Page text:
I think something handle is missing in my engine.

to understand more i upload this video


thx in advice

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The ball does not stop because you don't have rolling friction. Current engines use simple linear and angular damping to work around this. Erin Catto presented a method based on constraints that kind of model rolling friction. Search the Bullet forum if you are interested in this approach. Finally the paper by Eran Guendelman "Non-convex rigid bodies with stacking" gives a short explanation of rolling friction.

Personally I think you should get away with linear and angular damping. I am not aware of any commercial engine that models rolling friction. Maybe the Ageia Wheel-Constraint, but I haven't looked into it for a while.

Good luck with your engine!
-Dirk

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hi, i have studied a little and i think i have found a good solution to simulate rolling friction.

i try to implement a system of contact force

if RelativeVelocity along normal of impact is less than a certain tolerance and RelativeAcceleration is accelerating torward in ground plane,then the body is in cotact and apply contact force: normal reaction of plane and friction with plane.

relativeVelcoity = body->vVelocity+(body->vAngularVelocity^vCollisionPoint);
RelativeAccelleration = (body->vForces/body->fMass)+((body->vMoments/body->fInertia) ^ vCollisionPoint);

where "^" is vector product and "*" is scalar product.

At this point in the solver for contact :

vContactForce = (body->fMass * (-data->vRelativeAcceleration *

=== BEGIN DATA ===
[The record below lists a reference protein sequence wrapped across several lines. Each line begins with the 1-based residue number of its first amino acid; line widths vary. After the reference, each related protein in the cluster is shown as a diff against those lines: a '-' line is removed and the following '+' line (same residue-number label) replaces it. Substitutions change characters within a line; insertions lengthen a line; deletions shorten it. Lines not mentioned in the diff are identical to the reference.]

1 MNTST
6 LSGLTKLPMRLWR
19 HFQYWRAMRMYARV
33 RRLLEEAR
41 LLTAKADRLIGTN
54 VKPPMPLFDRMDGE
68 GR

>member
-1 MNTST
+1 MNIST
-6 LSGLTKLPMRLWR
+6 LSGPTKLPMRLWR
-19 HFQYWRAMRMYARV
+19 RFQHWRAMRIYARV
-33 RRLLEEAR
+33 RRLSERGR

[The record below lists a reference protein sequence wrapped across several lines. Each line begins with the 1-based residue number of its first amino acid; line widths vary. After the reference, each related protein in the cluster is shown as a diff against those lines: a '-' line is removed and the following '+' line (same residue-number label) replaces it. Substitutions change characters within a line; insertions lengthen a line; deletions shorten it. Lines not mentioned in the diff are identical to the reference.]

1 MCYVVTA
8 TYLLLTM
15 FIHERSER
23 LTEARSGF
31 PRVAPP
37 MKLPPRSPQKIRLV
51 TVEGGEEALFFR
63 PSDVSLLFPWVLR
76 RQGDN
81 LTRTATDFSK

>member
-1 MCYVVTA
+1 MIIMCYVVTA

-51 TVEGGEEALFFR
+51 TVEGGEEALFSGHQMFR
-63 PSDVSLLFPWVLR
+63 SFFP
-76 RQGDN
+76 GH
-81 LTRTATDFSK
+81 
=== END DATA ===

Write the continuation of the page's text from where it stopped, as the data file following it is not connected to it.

data->vCollisionNormal)) *
data->vCollisionNormal;
vContactFriction = (vContactForce.Magn() *
static friction coefficient) *
data->vCollisionTangent;

body->vForces += vContactForce;
body->vMoments +=data->vCollisionPoint^vContactForce;

body->vForces += vContactFriction;
body->vMoments +=data->vCollisionPoint^vContactFriction;

where data->vCollisionTangent = -(vRelativeVelocity-((vRelativeVelocity*NormalCollisionPlane)*NormalCollisionPlane));

In this way when collision tanget is zero,because RelativeVelocity is round zero,no more friction force will be added.

Now my problem is : at some point my CollisionTangent sweeps between -1,0,0 and 1,0,0 in this way relative velocity never goes to zero and the ball never stops.

do you have any suggestions?

i think it's a numerical problem and you what about ?

thx in advice

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this is what happens,when:

Linear Velocity = 1.187353 0.043137 0.000000 and Angular Velocity = 0.000000 0.000000 -2.031620 => Relative Velocity = -0.844267 0.043137 0.000000 => Tangent = -1 0 0 this is ok

after integration

Linear Velocity = 1.561913 0.043137 0.000000 and Angular Velocity = 0.000000 0.000000 -1.095220 => Relative Velocity = 0.466692 0.043137 0.000000 => Tangent = 1 0 0

where

Relative Velocity = Linear Velocity + (Angular Velocity^ Collision Point)
Tanget = ((Relative Velocity*n)*n) - Relative Velocity.

where is the problem :( ?